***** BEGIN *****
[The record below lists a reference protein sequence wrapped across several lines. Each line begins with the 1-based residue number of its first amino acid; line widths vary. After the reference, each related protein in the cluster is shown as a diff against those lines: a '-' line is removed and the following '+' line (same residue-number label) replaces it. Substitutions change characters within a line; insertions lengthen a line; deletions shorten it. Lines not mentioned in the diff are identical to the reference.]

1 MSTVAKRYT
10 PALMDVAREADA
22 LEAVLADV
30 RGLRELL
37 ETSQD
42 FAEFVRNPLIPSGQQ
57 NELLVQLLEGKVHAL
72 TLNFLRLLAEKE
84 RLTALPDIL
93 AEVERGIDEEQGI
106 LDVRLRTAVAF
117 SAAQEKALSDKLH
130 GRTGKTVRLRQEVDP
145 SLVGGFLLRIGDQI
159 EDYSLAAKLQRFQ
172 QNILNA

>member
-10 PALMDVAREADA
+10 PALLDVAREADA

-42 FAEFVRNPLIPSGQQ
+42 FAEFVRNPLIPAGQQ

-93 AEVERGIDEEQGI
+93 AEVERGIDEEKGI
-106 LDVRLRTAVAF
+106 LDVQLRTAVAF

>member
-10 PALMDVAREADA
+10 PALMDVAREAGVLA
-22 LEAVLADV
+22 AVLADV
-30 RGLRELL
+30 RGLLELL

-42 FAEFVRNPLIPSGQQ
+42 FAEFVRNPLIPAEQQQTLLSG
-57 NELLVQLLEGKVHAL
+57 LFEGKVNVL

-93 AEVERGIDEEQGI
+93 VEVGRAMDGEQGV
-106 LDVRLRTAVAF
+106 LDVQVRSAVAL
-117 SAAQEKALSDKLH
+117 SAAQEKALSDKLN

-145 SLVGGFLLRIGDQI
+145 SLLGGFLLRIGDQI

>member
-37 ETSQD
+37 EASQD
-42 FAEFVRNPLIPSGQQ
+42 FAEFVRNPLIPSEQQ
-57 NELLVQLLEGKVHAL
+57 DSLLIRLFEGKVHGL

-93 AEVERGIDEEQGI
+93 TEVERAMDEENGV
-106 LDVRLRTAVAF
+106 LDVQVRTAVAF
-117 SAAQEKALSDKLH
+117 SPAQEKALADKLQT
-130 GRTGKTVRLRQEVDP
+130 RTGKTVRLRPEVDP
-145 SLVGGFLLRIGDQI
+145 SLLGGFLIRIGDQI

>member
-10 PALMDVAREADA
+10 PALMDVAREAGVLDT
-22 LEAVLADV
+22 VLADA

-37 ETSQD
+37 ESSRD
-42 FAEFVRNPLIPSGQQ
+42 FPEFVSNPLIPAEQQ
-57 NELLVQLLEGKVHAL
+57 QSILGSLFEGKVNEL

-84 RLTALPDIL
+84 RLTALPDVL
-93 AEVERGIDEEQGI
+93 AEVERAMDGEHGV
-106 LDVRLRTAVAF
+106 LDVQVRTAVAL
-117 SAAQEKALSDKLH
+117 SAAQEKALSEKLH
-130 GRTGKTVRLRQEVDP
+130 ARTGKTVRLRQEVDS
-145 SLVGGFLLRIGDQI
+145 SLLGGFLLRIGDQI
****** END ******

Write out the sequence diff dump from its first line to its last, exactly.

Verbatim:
[The record below lists a reference protein sequence wrapped across several lines. Each line begins with the 1-based residue number of its first amino acid; line widths vary. After the reference, each related protein in the cluster is shown as a diff against those lines: a '-' line is removed and the following '+' line (same residue-number label) replaces it. Substitutions change characters within a line; insertions lengthen a line; deletions shorten it. Lines not mentioned in the diff are identical to the reference.]

1 MSTVAKRYT
10 PALMDVAREADA
22 LEAVLADV
30 RGLRELL
37 ETSQD
42 FAEFVRNPLIPSGQQ
57 NELLVQLLEGKVHAL
72 TLNFLRLLAEKE
84 RLTALPDIL
93 AEVERGIDEEQGI
106 LDVRLRTAVAF
117 SAAQEKALSDKLH
130 GRTGKTVRLRQEVDP
145 SLVGGFLLRIGDQI
159 EDYSLAAKLQRFQ
172 QNILNA

>member
-10 PALMDVAREADA
+10 PALLDVAREADA

-42 FAEFVRNPLIPSGQQ
+42 FAEFVRNPLIPAGQQ

-93 AEVERGIDEEQGI
+93 AEVERGIDEEKGI
-106 LDVRLRTAVAF
+106 LDVQLRTAVAF

>member
-10 PALMDVAREADA
+10 PALMDVAREAGVLA
-22 LEAVLADV
+22 AVLADV
-30 RGLRELL
+30 RGLLELL

-42 FAEFVRNPLIPSGQQ
+42 FAEFVRNPLIPAEQQQTLLSG
-57 NELLVQLLEGKVHAL
+57 LFEGKVNVL

-93 AEVERGIDEEQGI
+93 VEVGRAMDGEQGV
-106 LDVRLRTAVAF
+106 LDVQVRSAVAL
-117 SAAQEKALSDKLH
+117 SAAQEKALSDKLN

-145 SLVGGFLLRIGDQI
+145 SLLGGFLLRIGDQI

>member
-37 ETSQD
+37 EASQD
-42 FAEFVRNPLIPSGQQ
+42 FAEFVRNPLIPSEQQ
-57 NELLVQLLEGKVHAL
+57 DSLLIRLFEGKVHGL

-93 AEVERGIDEEQGI
+93 TEVERAMDEENGV
-106 LDVRLRTAVAF
+106 LDVQVRTAVAF
-117 SAAQEKALSDKLH
+117 SPAQEKALADKLQT
-130 GRTGKTVRLRQEVDP
+130 RTGKTVRLRPEVDP
-145 SLVGGFLLRIGDQI
+145 SLLGGFLIRIGDQI

>member
-10 PALMDVAREADA
+10 PALMDVAREAGVLDT
-22 LEAVLADV
+22 VLADA

-37 ETSQD
+37 ESSRD
-42 FAEFVRNPLIPSGQQ
+42 FPEFVSNPLIPAEQQ
-57 NELLVQLLEGKVHAL
+57 QSILGSLFEGKVNEL

-84 RLTALPDIL
+84 RLTALPDVL
-93 AEVERGIDEEQGI
+93 AEVERAMDGEHGV
-106 LDVRLRTAVAF
+106 LDVQVRTAVAL
-117 SAAQEKALSDKLH
+117 SAAQEKALSEKLH
-130 GRTGKTVRLRQEVDP
+130 ARTGKTVRLRQEVDS
-145 SLVGGFLLRIGDQI
+145 SLLGGFLLRIGDQI